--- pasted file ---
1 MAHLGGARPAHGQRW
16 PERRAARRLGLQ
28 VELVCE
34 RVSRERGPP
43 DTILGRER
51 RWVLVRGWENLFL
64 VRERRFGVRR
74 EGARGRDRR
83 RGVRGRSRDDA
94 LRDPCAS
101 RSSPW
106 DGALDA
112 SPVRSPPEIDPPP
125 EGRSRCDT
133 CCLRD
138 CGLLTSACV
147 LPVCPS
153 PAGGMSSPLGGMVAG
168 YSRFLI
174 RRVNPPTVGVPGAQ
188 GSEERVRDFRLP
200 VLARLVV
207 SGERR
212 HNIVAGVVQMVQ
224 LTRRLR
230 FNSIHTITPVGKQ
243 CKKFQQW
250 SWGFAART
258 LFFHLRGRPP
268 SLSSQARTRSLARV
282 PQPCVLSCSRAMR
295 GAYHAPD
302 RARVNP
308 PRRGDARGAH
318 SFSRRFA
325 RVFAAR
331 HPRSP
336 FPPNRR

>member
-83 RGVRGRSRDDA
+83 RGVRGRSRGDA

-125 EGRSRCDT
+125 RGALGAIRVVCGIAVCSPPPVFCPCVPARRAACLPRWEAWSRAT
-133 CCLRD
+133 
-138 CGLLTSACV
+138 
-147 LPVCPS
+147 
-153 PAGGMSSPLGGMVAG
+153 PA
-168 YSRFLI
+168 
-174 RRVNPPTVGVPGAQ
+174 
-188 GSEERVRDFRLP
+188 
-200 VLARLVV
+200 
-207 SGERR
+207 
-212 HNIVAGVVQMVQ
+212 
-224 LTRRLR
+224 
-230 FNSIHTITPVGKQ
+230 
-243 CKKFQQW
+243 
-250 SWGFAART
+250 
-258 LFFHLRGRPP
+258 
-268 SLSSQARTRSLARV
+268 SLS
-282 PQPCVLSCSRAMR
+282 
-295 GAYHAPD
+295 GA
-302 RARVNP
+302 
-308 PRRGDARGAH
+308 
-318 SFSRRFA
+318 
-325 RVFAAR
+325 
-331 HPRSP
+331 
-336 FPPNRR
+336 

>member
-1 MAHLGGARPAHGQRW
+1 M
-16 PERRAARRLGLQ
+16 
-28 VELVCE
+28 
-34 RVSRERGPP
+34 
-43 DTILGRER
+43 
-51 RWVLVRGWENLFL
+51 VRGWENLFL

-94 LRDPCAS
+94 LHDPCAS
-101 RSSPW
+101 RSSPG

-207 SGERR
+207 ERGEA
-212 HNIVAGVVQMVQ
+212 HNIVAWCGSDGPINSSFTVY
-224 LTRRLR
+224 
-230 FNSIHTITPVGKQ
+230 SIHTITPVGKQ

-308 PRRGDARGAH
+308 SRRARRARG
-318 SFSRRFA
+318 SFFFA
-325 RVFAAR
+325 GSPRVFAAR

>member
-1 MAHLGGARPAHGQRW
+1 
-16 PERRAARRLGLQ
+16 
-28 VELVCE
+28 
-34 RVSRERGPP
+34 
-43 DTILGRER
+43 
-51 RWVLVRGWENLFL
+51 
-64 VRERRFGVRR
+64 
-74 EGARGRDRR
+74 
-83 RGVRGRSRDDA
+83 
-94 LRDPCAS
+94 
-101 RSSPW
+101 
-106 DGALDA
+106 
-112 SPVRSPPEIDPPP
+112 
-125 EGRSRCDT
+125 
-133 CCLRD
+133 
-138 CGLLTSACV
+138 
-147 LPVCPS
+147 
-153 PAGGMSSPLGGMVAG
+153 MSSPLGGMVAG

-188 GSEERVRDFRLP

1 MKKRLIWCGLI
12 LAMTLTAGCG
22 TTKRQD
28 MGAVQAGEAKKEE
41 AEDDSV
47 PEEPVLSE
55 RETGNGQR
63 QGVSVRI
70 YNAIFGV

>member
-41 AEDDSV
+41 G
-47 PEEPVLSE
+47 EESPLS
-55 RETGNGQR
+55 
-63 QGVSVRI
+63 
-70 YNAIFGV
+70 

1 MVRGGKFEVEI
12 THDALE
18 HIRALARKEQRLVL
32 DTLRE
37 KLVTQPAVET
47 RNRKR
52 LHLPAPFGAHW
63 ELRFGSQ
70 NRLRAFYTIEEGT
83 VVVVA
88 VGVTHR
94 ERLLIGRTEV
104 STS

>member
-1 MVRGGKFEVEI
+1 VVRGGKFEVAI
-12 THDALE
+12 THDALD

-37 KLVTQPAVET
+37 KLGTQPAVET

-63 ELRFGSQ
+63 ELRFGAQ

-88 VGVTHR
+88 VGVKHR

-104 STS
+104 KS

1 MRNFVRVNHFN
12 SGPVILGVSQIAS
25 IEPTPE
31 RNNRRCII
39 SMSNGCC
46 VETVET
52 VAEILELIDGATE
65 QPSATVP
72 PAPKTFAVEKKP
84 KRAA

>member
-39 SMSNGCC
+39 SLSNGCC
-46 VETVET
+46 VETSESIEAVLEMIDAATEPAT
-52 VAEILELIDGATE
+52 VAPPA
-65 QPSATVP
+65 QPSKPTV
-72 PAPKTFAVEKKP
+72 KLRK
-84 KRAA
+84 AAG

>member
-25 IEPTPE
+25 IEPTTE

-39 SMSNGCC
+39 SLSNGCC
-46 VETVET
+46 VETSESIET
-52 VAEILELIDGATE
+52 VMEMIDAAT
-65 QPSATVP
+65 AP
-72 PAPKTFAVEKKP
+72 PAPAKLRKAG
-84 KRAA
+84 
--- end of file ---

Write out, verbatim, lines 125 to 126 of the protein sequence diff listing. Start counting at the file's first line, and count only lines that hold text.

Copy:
+1 
-16 PERRAARRLGLQ